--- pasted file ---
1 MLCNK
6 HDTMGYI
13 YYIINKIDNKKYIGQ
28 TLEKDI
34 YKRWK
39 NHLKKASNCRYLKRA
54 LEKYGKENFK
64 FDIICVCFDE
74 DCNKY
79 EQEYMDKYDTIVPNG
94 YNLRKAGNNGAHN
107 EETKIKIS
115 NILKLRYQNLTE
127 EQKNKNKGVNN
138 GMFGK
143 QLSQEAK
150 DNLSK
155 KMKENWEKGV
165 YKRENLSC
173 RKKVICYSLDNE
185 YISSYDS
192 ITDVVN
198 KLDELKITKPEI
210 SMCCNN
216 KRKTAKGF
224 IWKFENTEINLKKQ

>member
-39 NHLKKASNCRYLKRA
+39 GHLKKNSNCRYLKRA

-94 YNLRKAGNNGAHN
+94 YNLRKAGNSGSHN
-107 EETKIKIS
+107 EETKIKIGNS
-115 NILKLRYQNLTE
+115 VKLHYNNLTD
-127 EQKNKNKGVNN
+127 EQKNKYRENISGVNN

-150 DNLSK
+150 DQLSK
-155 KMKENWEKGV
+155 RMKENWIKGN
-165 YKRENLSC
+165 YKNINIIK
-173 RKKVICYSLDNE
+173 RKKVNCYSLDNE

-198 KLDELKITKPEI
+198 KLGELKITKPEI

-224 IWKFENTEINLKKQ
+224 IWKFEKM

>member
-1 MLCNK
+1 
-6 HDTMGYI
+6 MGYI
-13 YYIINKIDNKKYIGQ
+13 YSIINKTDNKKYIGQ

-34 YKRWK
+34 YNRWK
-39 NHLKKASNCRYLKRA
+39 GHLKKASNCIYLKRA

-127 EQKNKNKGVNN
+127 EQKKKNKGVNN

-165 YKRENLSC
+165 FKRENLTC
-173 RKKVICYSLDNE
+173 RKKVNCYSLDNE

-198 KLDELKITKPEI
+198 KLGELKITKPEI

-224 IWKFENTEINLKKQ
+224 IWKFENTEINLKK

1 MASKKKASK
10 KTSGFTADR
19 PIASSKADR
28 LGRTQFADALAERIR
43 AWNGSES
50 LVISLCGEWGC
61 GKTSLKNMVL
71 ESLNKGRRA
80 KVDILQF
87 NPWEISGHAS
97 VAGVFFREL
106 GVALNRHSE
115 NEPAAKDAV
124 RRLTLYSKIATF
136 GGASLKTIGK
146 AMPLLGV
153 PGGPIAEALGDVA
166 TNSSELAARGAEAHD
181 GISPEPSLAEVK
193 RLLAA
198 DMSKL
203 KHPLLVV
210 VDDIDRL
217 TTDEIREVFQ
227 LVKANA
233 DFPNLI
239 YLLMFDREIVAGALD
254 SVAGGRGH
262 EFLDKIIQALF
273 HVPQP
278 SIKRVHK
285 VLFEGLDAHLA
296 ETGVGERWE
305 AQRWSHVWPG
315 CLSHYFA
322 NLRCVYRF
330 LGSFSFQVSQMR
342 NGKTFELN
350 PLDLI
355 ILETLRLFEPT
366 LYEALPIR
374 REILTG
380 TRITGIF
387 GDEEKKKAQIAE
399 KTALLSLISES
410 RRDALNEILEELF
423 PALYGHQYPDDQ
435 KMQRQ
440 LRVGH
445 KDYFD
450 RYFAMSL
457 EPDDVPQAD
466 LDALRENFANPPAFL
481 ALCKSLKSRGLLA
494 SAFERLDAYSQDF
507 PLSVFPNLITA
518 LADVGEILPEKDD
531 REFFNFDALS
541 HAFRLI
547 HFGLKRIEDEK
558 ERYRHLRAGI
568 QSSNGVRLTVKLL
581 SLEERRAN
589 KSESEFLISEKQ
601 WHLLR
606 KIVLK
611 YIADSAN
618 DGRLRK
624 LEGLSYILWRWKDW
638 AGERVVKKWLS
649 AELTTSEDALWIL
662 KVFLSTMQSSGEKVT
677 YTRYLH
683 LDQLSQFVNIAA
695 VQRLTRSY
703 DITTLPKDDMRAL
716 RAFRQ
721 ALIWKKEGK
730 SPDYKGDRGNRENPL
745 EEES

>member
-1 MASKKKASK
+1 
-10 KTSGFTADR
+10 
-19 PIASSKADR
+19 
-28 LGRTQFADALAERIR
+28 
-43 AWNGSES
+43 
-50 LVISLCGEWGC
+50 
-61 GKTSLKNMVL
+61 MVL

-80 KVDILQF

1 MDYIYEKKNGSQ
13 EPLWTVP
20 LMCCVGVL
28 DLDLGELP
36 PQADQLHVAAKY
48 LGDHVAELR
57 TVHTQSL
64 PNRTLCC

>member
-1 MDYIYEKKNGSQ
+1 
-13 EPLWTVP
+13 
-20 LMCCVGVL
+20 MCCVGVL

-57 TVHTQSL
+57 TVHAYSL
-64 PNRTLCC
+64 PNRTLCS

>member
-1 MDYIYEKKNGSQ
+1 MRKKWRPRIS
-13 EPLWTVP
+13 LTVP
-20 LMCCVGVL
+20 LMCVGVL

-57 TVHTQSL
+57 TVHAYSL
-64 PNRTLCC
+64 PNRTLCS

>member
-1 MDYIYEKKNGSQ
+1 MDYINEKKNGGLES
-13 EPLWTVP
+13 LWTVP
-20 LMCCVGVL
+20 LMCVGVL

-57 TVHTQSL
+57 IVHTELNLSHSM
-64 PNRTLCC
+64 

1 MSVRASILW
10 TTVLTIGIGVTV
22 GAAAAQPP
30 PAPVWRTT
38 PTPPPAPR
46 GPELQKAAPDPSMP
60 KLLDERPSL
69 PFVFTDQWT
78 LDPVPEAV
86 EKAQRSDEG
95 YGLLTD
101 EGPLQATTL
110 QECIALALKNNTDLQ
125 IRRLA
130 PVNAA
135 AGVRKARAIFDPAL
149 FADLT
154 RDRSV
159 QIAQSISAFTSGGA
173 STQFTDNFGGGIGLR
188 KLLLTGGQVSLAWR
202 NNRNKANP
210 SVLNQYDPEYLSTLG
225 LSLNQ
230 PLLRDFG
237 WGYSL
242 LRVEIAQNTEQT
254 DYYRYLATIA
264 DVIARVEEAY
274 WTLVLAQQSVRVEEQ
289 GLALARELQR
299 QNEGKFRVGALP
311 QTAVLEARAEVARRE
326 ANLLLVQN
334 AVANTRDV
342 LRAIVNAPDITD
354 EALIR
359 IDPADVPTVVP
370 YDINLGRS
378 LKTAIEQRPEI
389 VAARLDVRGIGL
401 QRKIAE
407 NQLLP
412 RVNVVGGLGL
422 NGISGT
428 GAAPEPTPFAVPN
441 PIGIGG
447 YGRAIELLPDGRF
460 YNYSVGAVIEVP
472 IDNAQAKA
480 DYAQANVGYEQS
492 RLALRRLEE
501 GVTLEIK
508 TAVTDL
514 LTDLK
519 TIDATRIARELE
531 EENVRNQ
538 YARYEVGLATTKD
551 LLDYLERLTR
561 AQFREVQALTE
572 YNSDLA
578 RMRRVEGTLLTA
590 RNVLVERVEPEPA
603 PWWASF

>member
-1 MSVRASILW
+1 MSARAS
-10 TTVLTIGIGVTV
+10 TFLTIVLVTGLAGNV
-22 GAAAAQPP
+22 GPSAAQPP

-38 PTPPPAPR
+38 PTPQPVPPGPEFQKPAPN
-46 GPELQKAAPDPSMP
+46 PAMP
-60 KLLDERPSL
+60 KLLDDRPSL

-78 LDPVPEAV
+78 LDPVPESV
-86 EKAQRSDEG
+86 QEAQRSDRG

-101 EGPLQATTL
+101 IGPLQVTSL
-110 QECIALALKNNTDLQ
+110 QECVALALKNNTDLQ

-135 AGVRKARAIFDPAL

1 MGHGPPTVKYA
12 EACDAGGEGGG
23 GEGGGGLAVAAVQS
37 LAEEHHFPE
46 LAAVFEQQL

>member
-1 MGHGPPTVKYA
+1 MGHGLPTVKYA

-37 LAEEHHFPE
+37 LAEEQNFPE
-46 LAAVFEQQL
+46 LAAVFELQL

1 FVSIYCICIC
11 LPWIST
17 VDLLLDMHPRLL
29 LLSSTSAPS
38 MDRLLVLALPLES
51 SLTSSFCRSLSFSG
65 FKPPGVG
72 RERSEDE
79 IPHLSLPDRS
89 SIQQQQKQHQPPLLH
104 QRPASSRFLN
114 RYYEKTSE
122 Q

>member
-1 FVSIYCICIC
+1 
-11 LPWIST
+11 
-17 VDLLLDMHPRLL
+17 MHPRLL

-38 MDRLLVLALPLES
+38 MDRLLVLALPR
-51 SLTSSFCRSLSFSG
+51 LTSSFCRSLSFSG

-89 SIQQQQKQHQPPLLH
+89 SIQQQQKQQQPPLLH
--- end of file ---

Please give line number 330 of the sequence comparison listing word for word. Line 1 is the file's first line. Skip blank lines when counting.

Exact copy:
-89 SIQQQQKQHQPPLLH